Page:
aberrant aberrant  /æ ˈbɛ rənt/

Definition(s):

  1. (n) one whose behavior departs substantially from the norm of a group
  2. (adj) markedly different from an accepted norm

Synonym(s)

Derived Word(s)

Usage(s):

  1. The establishment tried to portray the anti-war protesters as aberrant few, but as their numbers swelled the establishment could not ignore them anymore.
  2. The aberrant behavior of the killer was manifest for many years but his friends and family chose to ignore it.
  3. It would be wrong to dismiss the London riots as the handiwork of a few disaffected and aberrant people.

News

  1. Doctors Badmouthing Other Doctors

    Surely, I thought, the doctor who had trashed a colleague was out of line, his comments aberrant. But it didn’t take long for me to recall instances when friends and I had been equally critical about other doctors’ work.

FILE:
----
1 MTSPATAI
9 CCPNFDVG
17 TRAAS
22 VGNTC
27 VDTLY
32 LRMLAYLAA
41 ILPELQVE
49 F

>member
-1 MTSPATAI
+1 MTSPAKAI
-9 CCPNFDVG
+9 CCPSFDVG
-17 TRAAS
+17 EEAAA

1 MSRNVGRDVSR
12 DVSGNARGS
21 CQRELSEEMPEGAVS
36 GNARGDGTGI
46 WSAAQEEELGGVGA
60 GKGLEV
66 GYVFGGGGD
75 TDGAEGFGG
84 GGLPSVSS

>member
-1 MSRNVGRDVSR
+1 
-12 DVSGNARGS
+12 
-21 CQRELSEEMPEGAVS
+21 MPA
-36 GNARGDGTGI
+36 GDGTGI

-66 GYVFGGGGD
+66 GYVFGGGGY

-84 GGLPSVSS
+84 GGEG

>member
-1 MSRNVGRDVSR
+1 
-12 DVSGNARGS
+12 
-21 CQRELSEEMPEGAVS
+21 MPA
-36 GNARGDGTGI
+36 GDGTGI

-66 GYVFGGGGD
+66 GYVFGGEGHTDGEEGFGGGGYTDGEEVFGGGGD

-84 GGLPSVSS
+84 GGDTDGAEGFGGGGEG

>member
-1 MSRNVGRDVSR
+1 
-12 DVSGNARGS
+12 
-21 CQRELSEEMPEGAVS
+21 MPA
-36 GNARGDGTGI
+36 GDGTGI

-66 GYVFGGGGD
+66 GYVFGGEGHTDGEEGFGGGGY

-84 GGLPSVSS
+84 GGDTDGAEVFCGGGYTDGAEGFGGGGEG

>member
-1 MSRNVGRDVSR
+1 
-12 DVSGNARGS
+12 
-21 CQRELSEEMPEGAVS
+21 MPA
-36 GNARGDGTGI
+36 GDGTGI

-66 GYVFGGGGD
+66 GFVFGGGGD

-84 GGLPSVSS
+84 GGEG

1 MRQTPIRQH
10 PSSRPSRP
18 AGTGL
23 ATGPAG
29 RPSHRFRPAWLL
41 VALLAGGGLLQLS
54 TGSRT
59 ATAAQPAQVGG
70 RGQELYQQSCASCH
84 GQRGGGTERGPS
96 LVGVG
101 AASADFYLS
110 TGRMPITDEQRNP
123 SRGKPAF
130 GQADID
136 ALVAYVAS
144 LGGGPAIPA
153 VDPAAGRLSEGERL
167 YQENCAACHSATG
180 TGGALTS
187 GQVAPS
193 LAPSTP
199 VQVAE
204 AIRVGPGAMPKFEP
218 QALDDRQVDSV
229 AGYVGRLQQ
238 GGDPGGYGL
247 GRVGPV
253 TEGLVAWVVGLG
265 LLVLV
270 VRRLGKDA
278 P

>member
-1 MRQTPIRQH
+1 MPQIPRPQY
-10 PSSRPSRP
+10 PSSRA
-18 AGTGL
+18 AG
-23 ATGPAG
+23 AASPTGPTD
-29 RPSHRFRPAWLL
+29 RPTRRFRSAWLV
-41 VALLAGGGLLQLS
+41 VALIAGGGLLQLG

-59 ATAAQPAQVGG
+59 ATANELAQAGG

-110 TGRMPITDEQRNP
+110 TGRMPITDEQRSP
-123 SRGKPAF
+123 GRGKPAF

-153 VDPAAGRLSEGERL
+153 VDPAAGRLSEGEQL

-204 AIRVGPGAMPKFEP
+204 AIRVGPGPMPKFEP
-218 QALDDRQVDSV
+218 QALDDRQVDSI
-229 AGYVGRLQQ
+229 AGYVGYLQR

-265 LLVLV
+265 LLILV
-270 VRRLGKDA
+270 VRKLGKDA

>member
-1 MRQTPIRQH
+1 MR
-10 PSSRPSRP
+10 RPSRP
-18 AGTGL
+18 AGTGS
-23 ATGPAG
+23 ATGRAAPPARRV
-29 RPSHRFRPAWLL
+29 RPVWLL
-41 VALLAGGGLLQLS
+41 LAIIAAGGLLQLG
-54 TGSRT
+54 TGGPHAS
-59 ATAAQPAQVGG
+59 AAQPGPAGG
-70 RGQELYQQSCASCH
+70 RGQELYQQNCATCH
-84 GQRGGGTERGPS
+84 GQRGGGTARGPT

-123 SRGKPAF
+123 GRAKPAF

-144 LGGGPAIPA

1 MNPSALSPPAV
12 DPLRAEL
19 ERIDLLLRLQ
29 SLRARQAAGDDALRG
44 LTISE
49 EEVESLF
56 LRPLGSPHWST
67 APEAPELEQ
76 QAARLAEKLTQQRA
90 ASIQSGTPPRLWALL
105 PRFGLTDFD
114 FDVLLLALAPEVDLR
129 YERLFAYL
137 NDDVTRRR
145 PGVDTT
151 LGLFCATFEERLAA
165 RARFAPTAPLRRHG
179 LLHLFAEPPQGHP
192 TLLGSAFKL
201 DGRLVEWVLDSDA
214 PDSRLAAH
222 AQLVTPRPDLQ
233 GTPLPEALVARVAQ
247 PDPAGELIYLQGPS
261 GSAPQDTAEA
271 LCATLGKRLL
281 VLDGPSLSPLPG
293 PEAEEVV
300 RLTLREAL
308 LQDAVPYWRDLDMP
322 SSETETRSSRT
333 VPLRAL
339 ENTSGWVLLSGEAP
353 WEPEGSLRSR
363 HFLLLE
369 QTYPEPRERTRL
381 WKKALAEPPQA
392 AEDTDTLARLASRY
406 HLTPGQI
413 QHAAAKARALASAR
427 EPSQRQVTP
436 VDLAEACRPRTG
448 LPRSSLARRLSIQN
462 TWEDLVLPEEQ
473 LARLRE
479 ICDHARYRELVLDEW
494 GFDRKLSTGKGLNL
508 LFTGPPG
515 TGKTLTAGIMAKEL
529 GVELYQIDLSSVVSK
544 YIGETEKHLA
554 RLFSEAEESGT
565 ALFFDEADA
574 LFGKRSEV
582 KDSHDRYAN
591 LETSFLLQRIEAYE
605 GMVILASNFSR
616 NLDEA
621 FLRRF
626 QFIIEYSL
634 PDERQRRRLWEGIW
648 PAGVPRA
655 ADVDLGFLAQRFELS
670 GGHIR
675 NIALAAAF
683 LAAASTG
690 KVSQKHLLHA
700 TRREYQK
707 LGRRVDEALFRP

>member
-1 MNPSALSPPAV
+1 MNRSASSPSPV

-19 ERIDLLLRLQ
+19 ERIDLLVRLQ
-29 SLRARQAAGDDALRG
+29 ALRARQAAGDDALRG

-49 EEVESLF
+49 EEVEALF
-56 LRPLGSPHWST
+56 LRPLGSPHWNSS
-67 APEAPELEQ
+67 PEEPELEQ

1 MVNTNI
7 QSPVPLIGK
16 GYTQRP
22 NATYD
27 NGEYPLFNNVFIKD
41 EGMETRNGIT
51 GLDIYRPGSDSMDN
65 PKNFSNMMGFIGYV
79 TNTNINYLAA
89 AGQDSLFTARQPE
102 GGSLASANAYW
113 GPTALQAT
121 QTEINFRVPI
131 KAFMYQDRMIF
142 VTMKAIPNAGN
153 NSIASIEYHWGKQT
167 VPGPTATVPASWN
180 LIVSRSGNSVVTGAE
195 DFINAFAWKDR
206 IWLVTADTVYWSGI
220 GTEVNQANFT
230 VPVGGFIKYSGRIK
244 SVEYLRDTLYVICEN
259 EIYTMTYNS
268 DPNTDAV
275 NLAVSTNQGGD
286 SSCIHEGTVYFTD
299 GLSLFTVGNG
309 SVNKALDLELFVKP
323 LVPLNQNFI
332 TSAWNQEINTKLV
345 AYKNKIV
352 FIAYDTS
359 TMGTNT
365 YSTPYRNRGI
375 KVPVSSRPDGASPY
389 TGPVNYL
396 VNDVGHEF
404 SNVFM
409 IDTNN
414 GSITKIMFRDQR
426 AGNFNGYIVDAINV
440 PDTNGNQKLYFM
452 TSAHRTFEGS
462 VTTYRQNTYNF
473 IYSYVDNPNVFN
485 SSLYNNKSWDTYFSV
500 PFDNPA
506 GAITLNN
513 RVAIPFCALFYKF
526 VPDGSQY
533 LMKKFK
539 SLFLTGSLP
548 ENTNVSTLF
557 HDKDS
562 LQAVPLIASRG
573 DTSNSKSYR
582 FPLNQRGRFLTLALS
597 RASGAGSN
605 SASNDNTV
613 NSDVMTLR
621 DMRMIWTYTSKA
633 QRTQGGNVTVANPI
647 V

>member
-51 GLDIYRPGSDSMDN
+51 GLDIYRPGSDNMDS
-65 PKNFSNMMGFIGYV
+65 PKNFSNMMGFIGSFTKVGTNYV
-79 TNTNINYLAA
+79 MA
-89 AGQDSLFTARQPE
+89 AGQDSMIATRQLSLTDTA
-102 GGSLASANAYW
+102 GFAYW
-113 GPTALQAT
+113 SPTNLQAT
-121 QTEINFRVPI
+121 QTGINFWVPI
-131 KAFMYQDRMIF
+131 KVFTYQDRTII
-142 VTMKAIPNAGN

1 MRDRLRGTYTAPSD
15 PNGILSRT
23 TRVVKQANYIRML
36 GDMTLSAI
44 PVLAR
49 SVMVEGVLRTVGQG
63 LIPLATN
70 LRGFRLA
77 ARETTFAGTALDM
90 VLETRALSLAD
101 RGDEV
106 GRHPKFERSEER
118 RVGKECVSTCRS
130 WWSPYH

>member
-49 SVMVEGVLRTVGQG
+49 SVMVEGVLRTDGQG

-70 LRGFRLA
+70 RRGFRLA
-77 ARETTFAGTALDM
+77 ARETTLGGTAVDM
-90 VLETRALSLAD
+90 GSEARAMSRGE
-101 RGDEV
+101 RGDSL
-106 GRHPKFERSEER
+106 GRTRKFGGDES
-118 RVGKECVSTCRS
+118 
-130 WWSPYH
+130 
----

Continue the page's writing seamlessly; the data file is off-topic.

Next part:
on July 11, 2013     Source: New York Times

  2. Doctor and Patient: Doctors Badmouthing Other Doctors

    Surely, I thought, the doctor who had trashed a colleague was out of line, his comments aberrant. But it didn’t take long for me to recall instances when friends and I had been equally critical about other doctors’ work.        
    on July 11, 2013     Source: New York Times

Wiki Images for aberrant

definition of aberrant

Quotes

  1. Also in the wide-ranging AP questionnaire in 1992, Huckabee said, "I feel homosexuality is an aberrant, unnatural, and sinful lifestyle, and we now know it can pose a dangerous public health risk."
    on Dec 8, 2007 By: Mike Huckabee Source: Washington Post

  2. "If we had an aberrant missile, one that looked like it was headed for Hawaii, we might consider it, but I don't think we have any plans to do anything like that at this point," Gates said.
    on Mar 29, 2009 By: Robert Gates Source: Reuters UK

  3. "You don't normally engage in conversations by threatening to launch intercontinental ballistic missiles, and it's not a way to produce a conversation because if you acquiesce in aberrant behavior, you simply encourage the repetition of it, which...
    on Jun 21, 2006 By: John Bolton Source: USA Today

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